Intel paves way for 3D XPoint SSDs and memory to work on AMD PCs

The SSDs and DIMMs will work with standard storage and memory interfaces

Intel's lightning-fast Optane SSDs and memory won't be limited to PCs featuring the company's own chips, but could work with PCs based on AMD processors as well.

Intel wants to make adoption of Optane easy for makers of PCs and servers regardless of the chips they use, said Rob Crooke, senior vice president and general manager of the company's Non-Volatile Memory Solutions Group, in an interview. 

Optane is a brand name for a new class of storage and memory that could make PCs significantly faster. It is based on a technology called 3D XPoint, which Intel claims can be 10 times faster than flash storage and DRAM.

Facebook and Intel tested Optane SSD prototypes in servers and found that data throughput increased by three times, allowing for faster movement of data between the storage device and CPU, the companies said at the Flash Memory Summit in Santa Clara, California, on Tuesday.

In a way, Intel is designing Optane to be backward-compatible with industry-standard interfaces so drives and memory can be plugged into existing slots. It's similar to the way the first SSDs were fit into slower SATA slots meant for hard drives, Crooke said. While that continues, SSDs that support the NVMe protocol -- a storage protocol based on PCI Express -- are being slotted into faster PCI Express 3.0 slots.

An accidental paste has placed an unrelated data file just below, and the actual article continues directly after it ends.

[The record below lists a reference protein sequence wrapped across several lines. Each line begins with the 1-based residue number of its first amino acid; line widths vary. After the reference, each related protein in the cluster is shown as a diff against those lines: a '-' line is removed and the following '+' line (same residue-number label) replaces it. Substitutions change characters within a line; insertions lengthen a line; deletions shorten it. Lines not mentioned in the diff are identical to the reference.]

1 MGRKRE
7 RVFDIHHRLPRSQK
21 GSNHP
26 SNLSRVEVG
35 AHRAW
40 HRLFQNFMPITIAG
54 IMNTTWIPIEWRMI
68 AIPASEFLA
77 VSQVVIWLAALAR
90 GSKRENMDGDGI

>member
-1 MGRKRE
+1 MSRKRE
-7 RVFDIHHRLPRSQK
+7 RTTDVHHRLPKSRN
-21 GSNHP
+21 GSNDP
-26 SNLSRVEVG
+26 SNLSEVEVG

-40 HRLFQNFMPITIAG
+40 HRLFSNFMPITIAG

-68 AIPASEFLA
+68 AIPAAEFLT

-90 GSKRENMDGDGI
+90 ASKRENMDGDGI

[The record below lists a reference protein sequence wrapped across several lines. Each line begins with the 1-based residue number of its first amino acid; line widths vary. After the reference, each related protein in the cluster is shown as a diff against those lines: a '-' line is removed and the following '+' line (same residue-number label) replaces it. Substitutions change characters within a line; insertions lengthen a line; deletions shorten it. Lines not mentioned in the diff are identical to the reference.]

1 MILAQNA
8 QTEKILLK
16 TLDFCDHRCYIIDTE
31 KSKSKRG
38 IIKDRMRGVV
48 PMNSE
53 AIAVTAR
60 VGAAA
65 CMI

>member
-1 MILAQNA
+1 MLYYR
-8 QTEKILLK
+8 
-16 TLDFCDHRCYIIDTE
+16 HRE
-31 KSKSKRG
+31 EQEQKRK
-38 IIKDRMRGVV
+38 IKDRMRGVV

Optane's benefits will be clearly felt in gaming and server applications, Crooke said. For example, a particular game level can be pre-loaded on an SSD so users don't have to wait for chapters to load as they advance. The gaming experience will be "amazingly fast," Crooke said.

The first Optane SSDs will first be available at the end of the year for servers and high-end desktops. Some BIOS, engineering and validation work may be needed, but the goal is for Optane to work across PCs and servers. If a PC board supports NVMe then Optane may work with it, Crooke said.

Optane could be attractive to enthusiasts who buy or build gaming PCs with AMD's upcoming Zen chip, which will first be targeted at gamers. Some gaming PC motherboards for AMD processors that support NVMe are already available from companies like MSI and Gigabyte.

Similarly, Intel is building 3D XPoint memory to be compatible with an advanced DDR4 technology, which is based on an industry-standard interface. Intel has said it will ship memory DIMMs next year, but it has not specified an exact timeframe.

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